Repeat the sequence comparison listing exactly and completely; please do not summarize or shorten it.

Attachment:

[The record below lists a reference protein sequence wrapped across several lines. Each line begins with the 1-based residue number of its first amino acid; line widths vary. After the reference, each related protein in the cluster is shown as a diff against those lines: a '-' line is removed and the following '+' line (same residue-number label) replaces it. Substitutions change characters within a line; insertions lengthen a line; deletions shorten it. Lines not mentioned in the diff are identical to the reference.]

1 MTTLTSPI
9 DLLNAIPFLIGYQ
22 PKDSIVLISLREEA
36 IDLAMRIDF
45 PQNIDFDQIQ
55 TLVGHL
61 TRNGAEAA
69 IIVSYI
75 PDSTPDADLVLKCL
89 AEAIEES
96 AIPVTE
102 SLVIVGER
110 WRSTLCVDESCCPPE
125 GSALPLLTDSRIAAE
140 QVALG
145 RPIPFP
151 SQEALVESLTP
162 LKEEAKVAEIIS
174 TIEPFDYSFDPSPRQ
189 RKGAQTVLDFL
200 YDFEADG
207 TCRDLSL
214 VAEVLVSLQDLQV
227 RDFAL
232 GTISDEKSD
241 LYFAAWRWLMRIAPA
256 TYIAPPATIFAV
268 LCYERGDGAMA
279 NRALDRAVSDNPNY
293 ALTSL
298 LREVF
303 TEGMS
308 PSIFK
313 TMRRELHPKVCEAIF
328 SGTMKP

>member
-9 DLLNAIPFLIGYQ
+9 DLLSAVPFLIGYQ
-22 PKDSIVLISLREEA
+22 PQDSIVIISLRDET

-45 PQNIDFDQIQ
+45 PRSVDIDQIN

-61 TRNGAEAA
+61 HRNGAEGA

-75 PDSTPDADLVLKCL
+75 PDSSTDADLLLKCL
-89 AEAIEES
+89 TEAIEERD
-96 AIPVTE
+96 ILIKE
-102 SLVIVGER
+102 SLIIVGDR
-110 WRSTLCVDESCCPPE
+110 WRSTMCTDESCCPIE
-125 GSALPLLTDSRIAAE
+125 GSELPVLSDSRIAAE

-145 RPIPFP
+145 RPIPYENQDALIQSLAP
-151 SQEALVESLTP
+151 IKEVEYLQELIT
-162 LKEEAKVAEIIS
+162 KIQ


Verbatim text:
[The record below lists a reference protein sequence wrapped across several lines. Each line begins with the 1-based residue number of its first amino acid; line widths vary. After the reference, each related protein in the cluster is shown as a diff against those lines: a '-' line is removed and the following '+' line (same residue-number label) replaces it. Substitutions change characters within a line; insertions lengthen a line; deletions shorten it. Lines not mentioned in the diff are identical to the reference.]

1 MTTLTSPI
9 DLLNAIPFLIGYQ
22 PKDSIVLISLREEA
36 IDLAMRIDF
45 PQNIDFDQIQ
55 TLVGHL
61 TRNGAEAA
69 IIVSYI
75 PDSTPDADLVLKCL
89 AEAIEES
96 AIPVTE
102 SLVIVGER
110 WRSTLCVDESCCPPE
125 GSALPLLTDSRIAAE
140 QVALG
145 RPIPFP
151 SQEALVESLTP
162 LKEEAKVAEIIS
174 TIEPFDYSFDPSPRQ
189 RKGAQTVLDFL
200 YDFEADG
207 TCRDLSL
214 VAEVLVSLQDLQV
227 RDFAL
232 GTISDEKSD
241 LYFAAWRWLMRIAPA
256 TYIAPPATIFAV
268 LCYERGDGAMA
279 NRALDRAVSDNPNY
293 ALTSL
298 LREVF
303 TEGMS
308 PSIFK
313 TMRRELHPKVCEAIF
328 SGTMKP

>member
-9 DLLNAIPFLIGYQ
+9 DLLSAVPFLIGYQ
-22 PKDSIVLISLREEA
+22 PQDSIVIISLRDET

-45 PQNIDFDQIQ
+45 PRSVDIDQIN

-61 TRNGAEAA
+61 HRNGAEGA

-75 PDSTPDADLVLKCL
+75 PDSSTDADLLLKCL
-89 AEAIEES
+89 TEAIEERD
-96 AIPVTE
+96 ILIKE
-102 SLVIVGER
+102 SLIIVGDR
-110 WRSTLCVDESCCPPE
+110 WRSTMCTDESCCPIE
-125 GSALPLLTDSRIAAE
+125 GSELPVLSDSRIAAE

-145 RPIPFP
+145 RPIPYENQDALIQSLAP
-151 SQEALVESLTP
+151 IKEVEYLQELIT
-162 LKEEAKVAEIIS
+162 KIQ